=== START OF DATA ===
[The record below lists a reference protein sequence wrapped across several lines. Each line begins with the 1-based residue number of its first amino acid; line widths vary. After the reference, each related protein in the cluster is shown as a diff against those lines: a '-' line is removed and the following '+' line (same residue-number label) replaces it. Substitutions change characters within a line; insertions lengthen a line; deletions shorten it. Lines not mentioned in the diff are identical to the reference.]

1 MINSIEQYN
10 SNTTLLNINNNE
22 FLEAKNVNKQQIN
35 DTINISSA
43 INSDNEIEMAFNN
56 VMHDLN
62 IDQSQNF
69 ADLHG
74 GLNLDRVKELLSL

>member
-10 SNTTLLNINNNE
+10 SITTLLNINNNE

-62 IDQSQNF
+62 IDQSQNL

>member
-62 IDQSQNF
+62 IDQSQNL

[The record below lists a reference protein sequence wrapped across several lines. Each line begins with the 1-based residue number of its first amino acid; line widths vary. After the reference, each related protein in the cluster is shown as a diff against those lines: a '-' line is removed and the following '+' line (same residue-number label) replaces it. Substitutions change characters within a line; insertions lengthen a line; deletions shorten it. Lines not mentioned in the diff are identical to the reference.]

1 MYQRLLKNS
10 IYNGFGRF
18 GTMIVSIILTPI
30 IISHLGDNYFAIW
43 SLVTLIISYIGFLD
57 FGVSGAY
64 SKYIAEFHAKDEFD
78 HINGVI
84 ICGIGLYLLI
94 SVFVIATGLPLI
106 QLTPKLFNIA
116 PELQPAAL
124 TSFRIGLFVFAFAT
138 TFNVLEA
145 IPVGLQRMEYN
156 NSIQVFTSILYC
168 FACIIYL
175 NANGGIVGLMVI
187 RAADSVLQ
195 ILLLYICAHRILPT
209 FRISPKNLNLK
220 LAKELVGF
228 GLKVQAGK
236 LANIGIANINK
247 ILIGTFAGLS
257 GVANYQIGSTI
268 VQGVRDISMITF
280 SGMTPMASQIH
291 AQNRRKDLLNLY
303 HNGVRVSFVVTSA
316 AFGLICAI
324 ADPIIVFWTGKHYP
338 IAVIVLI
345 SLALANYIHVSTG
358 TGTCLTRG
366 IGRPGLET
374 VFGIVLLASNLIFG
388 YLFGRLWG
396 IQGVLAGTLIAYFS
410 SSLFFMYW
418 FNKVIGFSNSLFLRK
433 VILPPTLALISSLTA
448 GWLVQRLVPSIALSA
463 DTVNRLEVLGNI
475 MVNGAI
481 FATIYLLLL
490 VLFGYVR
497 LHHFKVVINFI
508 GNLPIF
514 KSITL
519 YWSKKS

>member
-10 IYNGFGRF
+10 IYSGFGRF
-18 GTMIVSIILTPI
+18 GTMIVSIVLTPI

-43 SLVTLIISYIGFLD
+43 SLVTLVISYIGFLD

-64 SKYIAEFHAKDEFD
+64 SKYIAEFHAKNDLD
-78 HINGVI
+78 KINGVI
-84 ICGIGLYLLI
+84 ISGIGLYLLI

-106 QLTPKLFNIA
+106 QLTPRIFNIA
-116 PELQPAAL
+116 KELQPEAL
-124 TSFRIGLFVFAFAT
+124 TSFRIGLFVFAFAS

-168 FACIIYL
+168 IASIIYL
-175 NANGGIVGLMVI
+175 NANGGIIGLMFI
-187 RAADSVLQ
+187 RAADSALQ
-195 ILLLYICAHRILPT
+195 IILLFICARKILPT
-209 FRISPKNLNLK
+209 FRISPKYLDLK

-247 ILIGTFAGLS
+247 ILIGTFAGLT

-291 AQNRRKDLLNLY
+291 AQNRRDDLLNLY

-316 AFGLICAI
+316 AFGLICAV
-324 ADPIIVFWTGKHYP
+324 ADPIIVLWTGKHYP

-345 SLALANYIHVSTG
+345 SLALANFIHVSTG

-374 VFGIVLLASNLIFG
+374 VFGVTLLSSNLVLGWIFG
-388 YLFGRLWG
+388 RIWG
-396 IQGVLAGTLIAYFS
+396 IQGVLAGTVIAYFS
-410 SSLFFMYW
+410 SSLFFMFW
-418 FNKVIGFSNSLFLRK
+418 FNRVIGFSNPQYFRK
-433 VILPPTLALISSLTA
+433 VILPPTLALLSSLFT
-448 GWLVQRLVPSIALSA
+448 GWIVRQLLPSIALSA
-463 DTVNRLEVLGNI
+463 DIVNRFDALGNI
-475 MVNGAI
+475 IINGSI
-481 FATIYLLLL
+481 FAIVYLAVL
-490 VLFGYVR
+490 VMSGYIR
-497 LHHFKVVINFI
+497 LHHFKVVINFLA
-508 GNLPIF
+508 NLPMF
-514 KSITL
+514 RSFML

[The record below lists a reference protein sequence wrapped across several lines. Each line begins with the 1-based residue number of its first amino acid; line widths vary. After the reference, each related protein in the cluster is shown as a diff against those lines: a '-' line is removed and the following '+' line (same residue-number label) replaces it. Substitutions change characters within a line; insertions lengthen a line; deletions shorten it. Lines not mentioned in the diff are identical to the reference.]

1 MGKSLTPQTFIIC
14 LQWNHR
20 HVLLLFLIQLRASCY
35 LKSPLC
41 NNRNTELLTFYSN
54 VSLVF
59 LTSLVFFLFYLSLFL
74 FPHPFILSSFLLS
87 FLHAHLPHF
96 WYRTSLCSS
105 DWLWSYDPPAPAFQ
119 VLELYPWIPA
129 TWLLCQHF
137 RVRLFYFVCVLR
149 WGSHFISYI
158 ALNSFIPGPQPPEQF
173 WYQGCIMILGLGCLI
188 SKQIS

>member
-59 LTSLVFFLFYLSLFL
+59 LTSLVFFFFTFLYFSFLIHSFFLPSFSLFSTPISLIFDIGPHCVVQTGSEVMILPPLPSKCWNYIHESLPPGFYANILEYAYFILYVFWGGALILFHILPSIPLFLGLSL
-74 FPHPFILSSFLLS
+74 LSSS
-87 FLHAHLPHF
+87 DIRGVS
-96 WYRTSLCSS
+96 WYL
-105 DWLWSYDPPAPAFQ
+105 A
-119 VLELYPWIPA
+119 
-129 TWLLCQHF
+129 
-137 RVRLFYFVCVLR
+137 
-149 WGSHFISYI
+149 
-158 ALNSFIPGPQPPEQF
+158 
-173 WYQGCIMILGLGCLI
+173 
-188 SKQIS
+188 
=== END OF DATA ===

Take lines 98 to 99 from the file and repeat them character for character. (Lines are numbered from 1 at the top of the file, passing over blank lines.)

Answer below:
-209 FRISPKNLNLK
+209 FRISPKYLDLK